How to Select Espresso Coffee Machines

EspressoCoffee MachineInstant coffee out of a tin, or at best “Pour and Serve” filter coffee machines were the main way of providing coffee during the past thirty years. The need for real espresso based coffees has increased dramatically. Espresso is a concentrated beverage that is made by brewing and forcing extremely hot water through finely grounded coffee beans. From the traditional Italian style Espresso machine to the more complex Bean to Cup automatic coffee machines, it is possible to produce a wide range of high quality espresso based coffees very simply.

Traditional Espresso coffee machines are the type you see in restaurants and coffee shops.  Although most commercial espresso machines have automatic dosing these days, the coffee making process is by hand. The coffee shot … single or double … is prepared using the machine. The milk is foamed using the machine steam wand. The coffee is then put together to make any one of the most popular coffees … Cappuccino, Latte, Mocha and Macchiato etc. All of the preparation adds to the “Theatre” of the coffee experience.

Barista training is required to ensure quality and consistency. With practice, staff will be able to provide customers with a superb range of popular speciality coffees. Coffee making in this way is looked on very much as an “Art form.”

The size and complexity of espresso machines vary. Choosing the right machine to suit business requirements is important and should be given consideration. A person formally trained in coffee preparation and has served coffee on a full time basis for a number of years is known as a “Barista.” The word comes from the Italian name for a male or female bartender.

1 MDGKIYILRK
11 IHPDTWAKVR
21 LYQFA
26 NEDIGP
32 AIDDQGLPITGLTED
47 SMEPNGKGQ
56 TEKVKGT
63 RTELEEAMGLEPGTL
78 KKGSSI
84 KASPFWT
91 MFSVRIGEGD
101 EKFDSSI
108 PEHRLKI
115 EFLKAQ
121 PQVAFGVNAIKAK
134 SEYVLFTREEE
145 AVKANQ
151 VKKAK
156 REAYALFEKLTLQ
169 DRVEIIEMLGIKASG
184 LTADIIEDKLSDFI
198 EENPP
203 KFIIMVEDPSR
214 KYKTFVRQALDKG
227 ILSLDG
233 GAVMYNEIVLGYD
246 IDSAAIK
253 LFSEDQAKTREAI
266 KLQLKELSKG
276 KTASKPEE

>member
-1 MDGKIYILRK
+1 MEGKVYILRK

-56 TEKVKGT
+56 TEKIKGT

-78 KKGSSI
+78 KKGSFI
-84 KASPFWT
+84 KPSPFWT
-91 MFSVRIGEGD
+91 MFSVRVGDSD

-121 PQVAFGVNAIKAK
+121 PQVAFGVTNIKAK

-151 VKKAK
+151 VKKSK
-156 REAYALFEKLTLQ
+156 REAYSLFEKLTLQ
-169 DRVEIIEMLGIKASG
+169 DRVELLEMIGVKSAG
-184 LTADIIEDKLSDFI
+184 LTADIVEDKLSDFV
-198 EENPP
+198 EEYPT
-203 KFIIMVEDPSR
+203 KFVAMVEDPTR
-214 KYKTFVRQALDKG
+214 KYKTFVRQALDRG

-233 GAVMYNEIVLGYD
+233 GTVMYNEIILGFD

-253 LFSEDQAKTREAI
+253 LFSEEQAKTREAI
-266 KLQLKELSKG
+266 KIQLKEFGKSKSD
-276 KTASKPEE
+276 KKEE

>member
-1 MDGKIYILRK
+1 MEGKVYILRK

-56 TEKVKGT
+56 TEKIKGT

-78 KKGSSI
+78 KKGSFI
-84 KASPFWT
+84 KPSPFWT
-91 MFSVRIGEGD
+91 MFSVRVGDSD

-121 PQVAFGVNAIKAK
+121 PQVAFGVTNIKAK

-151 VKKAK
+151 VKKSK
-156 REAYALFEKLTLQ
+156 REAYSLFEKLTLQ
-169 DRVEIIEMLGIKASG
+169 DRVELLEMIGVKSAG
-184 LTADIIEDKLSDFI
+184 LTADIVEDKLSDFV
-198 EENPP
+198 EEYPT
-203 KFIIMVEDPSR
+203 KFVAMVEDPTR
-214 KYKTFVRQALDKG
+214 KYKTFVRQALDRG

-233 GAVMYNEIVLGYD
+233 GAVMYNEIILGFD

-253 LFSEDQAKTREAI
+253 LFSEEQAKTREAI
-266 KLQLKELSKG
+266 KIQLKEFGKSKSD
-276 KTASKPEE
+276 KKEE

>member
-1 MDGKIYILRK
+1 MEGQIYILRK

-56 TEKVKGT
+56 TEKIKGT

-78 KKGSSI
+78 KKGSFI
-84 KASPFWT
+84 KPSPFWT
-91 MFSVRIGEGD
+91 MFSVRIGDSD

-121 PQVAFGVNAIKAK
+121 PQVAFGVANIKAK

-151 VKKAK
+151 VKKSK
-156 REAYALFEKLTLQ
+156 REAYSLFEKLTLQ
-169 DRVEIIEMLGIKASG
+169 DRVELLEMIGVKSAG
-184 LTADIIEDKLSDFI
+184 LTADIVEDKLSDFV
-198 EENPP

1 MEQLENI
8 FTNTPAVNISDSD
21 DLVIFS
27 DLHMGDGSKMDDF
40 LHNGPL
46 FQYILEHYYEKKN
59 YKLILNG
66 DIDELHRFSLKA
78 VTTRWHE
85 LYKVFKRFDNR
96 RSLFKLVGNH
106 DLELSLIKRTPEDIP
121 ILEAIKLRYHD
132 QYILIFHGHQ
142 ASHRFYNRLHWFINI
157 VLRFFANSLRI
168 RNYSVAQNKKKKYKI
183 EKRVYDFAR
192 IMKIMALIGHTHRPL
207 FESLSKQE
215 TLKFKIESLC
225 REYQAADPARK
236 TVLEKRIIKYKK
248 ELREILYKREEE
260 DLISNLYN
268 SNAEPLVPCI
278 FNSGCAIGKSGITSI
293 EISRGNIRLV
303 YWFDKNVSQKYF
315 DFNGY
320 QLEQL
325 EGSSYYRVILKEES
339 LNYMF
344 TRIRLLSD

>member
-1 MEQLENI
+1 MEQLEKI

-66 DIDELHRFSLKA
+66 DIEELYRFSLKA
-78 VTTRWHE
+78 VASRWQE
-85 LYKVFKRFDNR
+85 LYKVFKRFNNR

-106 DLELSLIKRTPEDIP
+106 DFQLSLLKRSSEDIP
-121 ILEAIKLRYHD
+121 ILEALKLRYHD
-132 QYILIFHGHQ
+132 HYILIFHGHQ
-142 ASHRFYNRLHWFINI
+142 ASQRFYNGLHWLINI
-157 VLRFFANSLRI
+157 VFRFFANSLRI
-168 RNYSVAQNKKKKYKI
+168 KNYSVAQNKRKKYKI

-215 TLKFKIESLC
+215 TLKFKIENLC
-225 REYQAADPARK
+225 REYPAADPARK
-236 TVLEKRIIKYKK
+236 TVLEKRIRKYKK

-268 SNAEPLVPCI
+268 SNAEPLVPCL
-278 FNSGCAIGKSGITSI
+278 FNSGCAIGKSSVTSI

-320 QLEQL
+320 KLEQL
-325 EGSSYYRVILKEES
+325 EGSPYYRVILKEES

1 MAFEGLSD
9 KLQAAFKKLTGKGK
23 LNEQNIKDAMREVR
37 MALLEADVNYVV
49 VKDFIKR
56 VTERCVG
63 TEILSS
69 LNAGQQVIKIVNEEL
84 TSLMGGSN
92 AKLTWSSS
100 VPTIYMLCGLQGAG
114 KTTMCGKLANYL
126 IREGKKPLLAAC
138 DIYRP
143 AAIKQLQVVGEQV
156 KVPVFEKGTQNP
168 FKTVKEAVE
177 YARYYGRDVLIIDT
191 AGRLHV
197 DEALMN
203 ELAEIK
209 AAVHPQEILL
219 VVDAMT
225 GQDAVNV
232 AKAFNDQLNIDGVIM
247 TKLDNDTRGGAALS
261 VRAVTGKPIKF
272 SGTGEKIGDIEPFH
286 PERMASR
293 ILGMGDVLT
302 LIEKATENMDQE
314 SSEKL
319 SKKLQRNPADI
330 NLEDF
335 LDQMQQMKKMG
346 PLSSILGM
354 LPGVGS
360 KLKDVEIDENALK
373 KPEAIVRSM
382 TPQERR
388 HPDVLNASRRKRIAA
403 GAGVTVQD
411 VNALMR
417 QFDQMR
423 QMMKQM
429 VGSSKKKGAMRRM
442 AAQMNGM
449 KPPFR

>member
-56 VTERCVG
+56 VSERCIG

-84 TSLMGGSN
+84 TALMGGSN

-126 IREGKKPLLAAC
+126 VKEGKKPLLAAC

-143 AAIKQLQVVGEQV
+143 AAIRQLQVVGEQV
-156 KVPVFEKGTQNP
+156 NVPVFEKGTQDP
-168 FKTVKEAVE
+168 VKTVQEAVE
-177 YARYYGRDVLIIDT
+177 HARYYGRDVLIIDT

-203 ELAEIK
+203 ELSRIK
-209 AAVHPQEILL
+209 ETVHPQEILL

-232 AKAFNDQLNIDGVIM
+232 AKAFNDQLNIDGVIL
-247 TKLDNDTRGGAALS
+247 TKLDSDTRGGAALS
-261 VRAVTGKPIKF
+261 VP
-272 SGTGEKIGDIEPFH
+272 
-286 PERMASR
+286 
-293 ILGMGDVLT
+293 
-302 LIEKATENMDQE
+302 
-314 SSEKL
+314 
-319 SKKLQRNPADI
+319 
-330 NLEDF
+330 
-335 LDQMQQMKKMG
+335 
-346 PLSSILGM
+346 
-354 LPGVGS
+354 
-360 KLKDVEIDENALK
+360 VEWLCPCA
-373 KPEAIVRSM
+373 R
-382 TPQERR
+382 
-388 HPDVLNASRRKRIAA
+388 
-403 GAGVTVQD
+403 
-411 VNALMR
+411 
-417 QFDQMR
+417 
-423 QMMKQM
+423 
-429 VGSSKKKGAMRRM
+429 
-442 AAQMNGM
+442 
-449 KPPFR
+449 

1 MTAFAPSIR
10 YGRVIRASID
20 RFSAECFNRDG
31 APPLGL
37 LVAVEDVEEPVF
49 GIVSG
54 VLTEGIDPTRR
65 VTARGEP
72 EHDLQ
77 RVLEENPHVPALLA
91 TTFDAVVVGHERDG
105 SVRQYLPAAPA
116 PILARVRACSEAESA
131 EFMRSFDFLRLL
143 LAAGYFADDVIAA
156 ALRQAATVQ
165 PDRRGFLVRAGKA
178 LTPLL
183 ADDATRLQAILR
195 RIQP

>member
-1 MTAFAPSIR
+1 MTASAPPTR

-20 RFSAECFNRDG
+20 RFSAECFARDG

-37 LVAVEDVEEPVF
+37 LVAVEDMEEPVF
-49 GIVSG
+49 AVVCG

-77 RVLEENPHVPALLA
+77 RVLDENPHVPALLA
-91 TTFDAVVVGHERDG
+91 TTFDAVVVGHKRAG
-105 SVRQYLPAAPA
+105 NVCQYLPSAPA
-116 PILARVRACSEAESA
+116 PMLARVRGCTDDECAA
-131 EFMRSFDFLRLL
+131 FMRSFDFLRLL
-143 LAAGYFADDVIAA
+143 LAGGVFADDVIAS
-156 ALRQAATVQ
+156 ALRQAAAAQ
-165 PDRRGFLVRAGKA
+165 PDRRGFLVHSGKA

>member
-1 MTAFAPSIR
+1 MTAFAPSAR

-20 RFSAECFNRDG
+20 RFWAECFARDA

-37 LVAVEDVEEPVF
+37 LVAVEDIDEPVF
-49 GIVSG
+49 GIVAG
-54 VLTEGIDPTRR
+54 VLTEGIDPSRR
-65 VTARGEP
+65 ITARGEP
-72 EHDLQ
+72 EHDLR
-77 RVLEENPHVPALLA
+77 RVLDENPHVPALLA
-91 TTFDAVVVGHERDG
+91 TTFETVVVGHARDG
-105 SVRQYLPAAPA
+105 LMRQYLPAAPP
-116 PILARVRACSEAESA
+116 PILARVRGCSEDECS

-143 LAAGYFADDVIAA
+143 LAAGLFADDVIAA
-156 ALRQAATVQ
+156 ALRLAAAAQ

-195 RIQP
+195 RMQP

Bean to Cup Coffee Machines

Bean to Cup coffee machines are relatively recent additions to the coffee machine market. The principle is to be able to duplicate, more or less, the range of espresso based coffees that are normally handmade on an espresso machine … all at the “Touch of a Button”. Bean to Cup machines are found in many self-serve environments such as cafeterias, company canteens, offices and also these days, many people have domestic Bean to Cup machines in their kitchens.

A Bean to Cup machine grinds the coffee beans to make espresso coffee on demand. These systems also have built in automatic milk frothers that are able to produce steam and frothed milk for producing Lattes, Cappuccinos and other milk based drinks simultaneously. The process of producing coffee from a Bean to Cup machine differs from a traditional espresso machine. The coffee beans are ground into a brewing chamber and then a ram forces the hot water through the coffee, extracting the espresso coffee. A traditional espresso machine creates pressure that forces water through a “group head” to produce the espresso coffee.

If you are considering a Bean to Cup machine for your business it should be noted that they are manufactured to different volume categories. Machines have to be matched to daily cups/day requirements/estimates, drink size and how quickly they will be needed.

Home Style Coffee Machines